JERUSALEM (JTA) — Municipal rabbis who submitted requests to Israel’s Chief Rabbinate to form conversion courts have not received an answer, a religious advocacy group told JTA.
The rabbis filed their requests in early December, a month after the Cabinet passed a government regulation to reform the conversion process, according to Rabbi Seth Farber, director of ITIM.
“As of today, none of the rabbis who submitted requests to create courts have received answers,“ said Farber, who petitioned the Conversion Authority on Wednesday to begin implementing the Cabinet decision. “The Cabinet decision was clear: Municipal rabbis can perform conversions. Unfortunately, the Religious Ministry is refusing to uphold the law.”
The Chief Rabbinate told Israel’s Channel 2 news on Wednesday that it would appoint a legal committee to look into the validity of the Cabinet’s decision.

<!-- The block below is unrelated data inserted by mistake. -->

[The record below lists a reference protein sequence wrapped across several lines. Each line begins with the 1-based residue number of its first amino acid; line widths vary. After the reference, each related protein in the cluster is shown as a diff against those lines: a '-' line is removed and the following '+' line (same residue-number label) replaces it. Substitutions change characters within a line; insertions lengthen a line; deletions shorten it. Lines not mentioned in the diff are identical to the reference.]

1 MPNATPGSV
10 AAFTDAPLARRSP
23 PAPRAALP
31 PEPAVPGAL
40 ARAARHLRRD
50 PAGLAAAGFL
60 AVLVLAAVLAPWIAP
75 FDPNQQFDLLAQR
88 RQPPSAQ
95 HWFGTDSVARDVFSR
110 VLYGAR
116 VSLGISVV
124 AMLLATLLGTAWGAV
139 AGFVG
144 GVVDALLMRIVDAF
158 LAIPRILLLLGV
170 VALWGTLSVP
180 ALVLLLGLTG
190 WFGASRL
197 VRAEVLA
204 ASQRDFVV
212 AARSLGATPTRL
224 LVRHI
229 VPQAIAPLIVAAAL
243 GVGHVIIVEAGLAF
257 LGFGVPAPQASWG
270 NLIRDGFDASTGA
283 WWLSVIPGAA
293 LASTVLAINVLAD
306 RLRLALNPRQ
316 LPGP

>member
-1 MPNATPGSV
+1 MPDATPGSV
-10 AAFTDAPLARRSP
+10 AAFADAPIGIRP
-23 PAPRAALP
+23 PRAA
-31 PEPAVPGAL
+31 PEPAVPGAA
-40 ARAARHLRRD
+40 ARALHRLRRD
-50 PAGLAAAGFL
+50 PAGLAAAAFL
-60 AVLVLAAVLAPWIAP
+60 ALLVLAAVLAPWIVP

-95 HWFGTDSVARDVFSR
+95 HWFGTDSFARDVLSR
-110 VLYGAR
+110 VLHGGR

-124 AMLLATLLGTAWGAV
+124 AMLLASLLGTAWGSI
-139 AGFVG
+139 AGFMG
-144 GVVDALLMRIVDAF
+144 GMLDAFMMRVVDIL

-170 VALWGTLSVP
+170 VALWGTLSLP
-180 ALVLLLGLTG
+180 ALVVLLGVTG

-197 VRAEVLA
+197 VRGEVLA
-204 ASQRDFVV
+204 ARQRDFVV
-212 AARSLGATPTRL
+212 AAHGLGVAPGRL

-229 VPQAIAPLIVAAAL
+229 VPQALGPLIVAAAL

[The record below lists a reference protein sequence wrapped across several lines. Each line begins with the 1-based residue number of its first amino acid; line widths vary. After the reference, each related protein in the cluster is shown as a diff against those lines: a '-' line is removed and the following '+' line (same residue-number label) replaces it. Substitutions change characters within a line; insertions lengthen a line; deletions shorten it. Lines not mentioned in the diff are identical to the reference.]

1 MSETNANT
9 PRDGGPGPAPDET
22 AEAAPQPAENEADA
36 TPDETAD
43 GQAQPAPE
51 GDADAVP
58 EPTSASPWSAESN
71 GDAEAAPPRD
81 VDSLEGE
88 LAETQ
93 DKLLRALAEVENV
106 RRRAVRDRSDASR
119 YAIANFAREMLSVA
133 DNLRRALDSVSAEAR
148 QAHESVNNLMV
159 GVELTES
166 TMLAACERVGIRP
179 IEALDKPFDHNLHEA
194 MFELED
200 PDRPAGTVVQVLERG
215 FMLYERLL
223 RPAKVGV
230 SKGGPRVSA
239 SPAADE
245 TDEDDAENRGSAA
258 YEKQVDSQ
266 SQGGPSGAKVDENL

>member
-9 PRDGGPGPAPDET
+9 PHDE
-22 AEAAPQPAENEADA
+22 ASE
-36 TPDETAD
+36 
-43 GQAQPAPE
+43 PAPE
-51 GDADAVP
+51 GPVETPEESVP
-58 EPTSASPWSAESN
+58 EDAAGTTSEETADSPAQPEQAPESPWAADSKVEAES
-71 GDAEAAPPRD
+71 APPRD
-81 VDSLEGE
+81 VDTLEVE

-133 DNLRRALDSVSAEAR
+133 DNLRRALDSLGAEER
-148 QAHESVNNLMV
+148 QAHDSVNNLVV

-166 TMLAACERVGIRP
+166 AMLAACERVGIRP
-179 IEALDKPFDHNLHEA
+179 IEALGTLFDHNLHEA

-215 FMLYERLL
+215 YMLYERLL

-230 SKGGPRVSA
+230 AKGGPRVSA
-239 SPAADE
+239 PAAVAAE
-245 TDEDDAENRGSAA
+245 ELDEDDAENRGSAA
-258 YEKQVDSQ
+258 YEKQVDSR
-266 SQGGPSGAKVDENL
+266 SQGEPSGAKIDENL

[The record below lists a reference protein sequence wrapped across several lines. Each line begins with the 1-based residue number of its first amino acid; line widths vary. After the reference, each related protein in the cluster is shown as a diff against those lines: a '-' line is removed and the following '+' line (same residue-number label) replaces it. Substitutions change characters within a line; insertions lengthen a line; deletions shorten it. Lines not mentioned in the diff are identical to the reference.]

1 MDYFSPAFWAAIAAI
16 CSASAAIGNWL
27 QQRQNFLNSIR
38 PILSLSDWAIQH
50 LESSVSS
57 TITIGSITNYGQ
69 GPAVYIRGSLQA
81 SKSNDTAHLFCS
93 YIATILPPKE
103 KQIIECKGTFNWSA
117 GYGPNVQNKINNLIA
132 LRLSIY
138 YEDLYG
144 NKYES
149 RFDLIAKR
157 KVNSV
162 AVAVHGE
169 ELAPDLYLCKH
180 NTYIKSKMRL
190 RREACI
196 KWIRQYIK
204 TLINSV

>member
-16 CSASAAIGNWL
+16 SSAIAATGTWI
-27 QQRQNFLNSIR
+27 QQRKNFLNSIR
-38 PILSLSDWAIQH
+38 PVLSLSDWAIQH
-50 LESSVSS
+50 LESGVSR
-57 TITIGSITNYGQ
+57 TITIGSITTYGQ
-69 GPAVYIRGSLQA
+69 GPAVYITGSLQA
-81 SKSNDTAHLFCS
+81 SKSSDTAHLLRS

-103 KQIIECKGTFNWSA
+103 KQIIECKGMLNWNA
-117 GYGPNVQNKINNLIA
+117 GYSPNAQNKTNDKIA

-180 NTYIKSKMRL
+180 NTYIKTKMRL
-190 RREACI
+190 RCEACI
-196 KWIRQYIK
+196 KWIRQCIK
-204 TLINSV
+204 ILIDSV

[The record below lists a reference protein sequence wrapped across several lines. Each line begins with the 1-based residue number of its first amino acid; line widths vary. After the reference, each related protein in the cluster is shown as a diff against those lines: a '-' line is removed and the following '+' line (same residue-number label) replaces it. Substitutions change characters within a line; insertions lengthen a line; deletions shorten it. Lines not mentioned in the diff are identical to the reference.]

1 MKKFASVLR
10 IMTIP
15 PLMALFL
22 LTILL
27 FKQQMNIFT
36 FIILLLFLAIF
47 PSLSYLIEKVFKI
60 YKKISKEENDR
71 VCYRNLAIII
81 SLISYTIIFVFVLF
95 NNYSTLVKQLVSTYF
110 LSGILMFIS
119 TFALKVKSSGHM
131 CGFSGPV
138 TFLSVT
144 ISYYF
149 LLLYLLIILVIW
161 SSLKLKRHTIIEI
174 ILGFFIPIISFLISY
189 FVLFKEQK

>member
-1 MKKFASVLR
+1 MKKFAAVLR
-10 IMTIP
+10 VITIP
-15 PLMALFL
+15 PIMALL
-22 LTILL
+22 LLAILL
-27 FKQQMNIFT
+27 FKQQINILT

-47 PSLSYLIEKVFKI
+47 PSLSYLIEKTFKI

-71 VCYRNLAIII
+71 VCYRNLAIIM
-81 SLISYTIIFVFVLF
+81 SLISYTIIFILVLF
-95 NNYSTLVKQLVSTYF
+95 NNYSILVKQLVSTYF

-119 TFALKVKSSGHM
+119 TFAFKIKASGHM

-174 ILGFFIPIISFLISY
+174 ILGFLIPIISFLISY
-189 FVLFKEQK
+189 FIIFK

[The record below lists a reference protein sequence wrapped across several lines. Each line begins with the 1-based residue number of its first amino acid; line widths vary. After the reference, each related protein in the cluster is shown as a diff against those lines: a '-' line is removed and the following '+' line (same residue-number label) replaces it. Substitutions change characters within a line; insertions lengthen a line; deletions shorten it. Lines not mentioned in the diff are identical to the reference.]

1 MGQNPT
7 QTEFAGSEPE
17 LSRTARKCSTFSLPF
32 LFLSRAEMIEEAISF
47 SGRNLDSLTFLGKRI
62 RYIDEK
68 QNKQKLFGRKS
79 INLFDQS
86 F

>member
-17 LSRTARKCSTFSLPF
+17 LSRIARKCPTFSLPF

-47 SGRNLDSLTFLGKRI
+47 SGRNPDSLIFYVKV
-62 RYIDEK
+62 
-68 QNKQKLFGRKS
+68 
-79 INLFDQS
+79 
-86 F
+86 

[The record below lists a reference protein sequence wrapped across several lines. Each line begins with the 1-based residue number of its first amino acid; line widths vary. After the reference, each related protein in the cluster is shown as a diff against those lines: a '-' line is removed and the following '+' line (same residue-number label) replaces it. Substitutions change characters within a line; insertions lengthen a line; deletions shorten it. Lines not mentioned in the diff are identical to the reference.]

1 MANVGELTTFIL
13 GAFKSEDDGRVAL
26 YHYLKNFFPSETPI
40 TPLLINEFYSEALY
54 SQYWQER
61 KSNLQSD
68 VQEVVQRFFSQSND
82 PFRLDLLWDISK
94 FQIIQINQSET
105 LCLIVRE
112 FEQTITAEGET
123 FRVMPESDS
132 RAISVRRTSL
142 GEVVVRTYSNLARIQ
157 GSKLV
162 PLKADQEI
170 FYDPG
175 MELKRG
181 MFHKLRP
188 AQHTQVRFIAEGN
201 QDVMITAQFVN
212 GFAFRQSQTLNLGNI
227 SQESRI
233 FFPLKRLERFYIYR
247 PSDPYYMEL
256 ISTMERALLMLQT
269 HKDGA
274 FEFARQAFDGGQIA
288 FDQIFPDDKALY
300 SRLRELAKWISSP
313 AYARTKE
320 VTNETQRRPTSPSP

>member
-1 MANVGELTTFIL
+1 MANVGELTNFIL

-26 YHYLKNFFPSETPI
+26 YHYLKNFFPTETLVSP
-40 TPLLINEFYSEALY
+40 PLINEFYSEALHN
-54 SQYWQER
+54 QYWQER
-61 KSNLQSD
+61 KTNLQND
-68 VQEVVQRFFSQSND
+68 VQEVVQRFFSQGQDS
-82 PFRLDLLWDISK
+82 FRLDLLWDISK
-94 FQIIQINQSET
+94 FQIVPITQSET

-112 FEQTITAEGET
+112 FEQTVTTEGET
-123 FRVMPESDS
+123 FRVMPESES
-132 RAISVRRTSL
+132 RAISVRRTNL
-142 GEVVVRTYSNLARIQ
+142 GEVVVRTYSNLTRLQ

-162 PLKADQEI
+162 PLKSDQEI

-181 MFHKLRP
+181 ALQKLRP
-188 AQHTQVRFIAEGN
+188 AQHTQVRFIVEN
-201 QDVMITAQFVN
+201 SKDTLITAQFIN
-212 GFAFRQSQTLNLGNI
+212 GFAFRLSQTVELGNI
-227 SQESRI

Under the measure, as many as 30 courts made up of municipal rabbis would be allowed for the purpose of conversion. Currently there are 33 rabbis and four conversion courts that can perform conversions throughout Israel. Israel’s chief rabbis have said they would not recognize conversions performed by municipal chief rabbis.
Among the rabbis who requested to form courts was Rabbi Shlomo Riskin of Efrat and former Shas party lawmaker Haim Amsalem, according to Farber.